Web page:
Ambitious junior architect Walker Smith had a simple plan: to share the joy of living a walkable lifestyle, by documenting his own cross-country trek. But that was before he became jobless and homeless, fell for a runaway scam artist, and got chased by both her wealthy bible-thumping father and a gun crazed rogue DHS agent. Now Walker’s plan is simply to survive.
Walker ordered a veggie burger, refilled his water bottle at the soda machine, and used the restroom, which was overdue. The burger was ready as he got out, and he looked around for a seat with an electrical outlet nearby. He spotted one next to two old ladies, and he plugged in then dove in. The women proceeded with their conversation in Chinese and Walker thought again about how he needed a book. He turned on his phone, not sure if that would slow down the charging. He ordered a Nekteck 20W solar charger, three flexible panels sewn together he could attach to his bag to charge his phone as he walked. He went for the one with the most stars, although it was more than a pound in weight he wanted a phone that worked. Crossing his fingers, he shipped it to him care of general delivery at the main Walnut Creek post office.
An hour later, he ordered fries. His phone was only at fifty percent. Finishing typing a blog post filled most of the next hour. His experience on the bridge with the story he planned to tell and his frustration with having no battery made a funny, confessional story that he hoped would make up for the lost footage. With ten percent left to charge and his route through Oakland and up into the hills thoroughly mapped out, he ordered a milkshake. An indulgence, for a hot afternoon ahead on the road. He had to backtrack a little to get to MacArthur BART, but that was the price of a good blog post. His goal in California was to go over the pass at Highway 88, and the most direct route involved heading over the Oakland Hills and out through Walnut Creek to the Sacramento Delta.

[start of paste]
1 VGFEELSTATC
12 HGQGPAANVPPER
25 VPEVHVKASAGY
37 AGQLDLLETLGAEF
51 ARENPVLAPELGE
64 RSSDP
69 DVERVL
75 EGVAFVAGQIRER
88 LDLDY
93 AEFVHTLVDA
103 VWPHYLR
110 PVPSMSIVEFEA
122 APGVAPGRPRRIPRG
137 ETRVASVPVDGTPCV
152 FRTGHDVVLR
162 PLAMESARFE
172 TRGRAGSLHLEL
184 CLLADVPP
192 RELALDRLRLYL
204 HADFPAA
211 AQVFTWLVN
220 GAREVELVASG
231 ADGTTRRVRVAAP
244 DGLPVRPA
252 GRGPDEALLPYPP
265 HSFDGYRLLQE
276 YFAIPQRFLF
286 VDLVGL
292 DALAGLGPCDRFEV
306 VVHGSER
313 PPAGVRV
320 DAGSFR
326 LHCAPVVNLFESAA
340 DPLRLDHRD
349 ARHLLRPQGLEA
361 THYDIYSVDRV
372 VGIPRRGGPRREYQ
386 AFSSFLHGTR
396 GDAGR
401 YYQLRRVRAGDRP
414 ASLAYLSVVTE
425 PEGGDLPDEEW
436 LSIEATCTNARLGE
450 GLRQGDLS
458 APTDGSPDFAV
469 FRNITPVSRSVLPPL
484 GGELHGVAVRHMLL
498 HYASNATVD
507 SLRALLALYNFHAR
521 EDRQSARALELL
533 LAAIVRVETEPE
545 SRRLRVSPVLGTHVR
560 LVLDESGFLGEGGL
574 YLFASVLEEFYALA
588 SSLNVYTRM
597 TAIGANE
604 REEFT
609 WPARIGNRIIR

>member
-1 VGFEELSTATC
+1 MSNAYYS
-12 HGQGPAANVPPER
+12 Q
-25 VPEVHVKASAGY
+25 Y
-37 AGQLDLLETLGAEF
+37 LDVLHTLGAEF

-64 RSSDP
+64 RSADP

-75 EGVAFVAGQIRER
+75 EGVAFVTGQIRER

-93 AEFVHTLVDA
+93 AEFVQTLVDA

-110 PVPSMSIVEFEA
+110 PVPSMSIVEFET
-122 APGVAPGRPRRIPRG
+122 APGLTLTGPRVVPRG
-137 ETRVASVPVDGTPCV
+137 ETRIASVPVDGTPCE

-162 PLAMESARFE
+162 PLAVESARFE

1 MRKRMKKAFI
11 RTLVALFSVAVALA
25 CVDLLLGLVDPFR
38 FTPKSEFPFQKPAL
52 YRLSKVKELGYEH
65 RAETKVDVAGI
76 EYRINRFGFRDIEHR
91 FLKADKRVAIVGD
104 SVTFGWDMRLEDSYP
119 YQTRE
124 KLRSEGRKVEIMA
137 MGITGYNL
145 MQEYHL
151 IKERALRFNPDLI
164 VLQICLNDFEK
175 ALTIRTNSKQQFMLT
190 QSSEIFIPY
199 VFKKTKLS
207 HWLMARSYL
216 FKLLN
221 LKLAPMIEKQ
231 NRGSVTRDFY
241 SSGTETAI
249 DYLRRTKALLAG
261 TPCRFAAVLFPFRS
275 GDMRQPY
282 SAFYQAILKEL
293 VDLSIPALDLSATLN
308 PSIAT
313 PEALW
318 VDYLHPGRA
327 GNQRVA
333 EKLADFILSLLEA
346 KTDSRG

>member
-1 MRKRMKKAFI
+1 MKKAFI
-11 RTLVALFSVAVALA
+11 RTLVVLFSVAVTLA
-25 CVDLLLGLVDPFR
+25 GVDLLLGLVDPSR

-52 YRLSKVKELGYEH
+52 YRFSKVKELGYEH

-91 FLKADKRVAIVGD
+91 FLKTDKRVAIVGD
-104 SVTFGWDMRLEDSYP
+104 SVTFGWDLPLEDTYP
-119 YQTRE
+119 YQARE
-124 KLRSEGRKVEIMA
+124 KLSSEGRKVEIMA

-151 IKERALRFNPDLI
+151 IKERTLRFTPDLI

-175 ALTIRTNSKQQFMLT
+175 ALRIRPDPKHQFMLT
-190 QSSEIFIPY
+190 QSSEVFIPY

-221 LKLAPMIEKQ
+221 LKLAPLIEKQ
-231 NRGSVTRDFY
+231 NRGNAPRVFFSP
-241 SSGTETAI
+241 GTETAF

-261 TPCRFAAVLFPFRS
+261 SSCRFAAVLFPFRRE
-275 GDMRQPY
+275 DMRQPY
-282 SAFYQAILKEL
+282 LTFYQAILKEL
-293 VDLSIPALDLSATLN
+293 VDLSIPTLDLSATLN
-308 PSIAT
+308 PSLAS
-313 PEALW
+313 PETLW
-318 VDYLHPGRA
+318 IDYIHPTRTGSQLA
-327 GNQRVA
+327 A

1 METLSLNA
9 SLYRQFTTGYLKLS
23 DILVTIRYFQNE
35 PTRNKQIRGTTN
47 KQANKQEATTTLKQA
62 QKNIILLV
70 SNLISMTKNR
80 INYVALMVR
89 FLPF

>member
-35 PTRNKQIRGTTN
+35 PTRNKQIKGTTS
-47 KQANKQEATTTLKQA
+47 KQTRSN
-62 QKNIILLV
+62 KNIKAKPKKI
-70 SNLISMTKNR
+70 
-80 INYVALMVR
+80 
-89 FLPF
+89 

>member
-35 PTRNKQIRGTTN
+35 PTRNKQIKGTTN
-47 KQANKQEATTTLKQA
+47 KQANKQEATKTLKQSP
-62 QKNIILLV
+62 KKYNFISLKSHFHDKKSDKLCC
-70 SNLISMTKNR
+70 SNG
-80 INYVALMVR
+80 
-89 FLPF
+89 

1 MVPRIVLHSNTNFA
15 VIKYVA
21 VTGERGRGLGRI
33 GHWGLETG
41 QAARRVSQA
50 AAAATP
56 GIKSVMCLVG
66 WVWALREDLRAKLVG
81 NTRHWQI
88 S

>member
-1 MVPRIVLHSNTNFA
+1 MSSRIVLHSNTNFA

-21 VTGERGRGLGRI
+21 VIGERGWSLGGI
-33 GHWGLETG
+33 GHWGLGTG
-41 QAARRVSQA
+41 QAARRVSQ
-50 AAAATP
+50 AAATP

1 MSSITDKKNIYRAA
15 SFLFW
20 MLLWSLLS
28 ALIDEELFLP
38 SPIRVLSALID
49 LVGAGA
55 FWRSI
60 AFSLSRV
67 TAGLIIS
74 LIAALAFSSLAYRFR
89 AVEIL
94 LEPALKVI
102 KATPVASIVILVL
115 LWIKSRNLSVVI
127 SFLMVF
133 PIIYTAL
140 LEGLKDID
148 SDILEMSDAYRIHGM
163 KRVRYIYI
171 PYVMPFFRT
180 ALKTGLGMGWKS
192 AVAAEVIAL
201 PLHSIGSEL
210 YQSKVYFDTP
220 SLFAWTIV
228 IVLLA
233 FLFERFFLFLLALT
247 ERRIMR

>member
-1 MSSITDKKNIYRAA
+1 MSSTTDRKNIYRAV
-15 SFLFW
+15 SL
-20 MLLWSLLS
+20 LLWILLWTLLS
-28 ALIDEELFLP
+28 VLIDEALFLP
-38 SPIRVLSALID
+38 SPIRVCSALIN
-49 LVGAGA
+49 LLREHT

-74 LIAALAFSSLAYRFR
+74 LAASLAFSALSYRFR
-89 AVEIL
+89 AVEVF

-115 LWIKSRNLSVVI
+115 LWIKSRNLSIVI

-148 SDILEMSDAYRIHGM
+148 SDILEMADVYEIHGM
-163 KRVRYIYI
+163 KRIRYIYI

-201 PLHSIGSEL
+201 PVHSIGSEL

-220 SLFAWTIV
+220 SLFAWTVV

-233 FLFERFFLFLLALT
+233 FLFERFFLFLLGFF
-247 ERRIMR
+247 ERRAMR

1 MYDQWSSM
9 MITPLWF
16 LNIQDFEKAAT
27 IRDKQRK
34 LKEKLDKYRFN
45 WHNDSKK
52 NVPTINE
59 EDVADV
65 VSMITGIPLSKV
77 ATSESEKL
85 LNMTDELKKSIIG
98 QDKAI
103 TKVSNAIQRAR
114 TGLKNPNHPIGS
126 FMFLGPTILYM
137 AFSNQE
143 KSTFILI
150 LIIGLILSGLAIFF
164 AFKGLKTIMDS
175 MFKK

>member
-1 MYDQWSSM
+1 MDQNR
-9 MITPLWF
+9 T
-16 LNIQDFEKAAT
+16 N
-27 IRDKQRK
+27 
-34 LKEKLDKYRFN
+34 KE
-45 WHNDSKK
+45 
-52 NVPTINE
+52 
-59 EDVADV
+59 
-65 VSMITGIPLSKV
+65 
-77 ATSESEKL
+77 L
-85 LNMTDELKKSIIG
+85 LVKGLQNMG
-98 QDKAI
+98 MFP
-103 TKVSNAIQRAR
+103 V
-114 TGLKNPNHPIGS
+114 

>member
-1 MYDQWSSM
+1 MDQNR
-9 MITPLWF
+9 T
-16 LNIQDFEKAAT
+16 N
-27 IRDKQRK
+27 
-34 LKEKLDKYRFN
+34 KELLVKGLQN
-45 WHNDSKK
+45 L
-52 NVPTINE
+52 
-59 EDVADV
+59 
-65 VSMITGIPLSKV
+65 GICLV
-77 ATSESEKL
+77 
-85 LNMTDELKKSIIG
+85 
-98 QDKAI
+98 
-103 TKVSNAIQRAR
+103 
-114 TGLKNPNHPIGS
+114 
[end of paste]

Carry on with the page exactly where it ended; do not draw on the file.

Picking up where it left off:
The shake tasted good, thick and sweet as he sipped it on the way out of the parking lot. Despite their reliance on wood pulp and corn syrup, he had to hand it to the Burger King food scientists on the shake. As he sipped, he squeezed past a big white SUV with four people in it, all on their phones. They looked like maybe a church group. In the driver’s seat was a young guy in a coral colored polo shirt who looked like maybe he was a former football player. Next to him was a young woman dressed in California casual business attire, blouse and blazer. They could be a couple, but she needed to work on his wardrobe. One of the guys in back watched Walker go by through dark sunglasses. He looked like he could be the foster dad of the guy up front, same polo shirt look. Walker thought it was funny how he could feel the guys eyes on him, even through tinted lenses.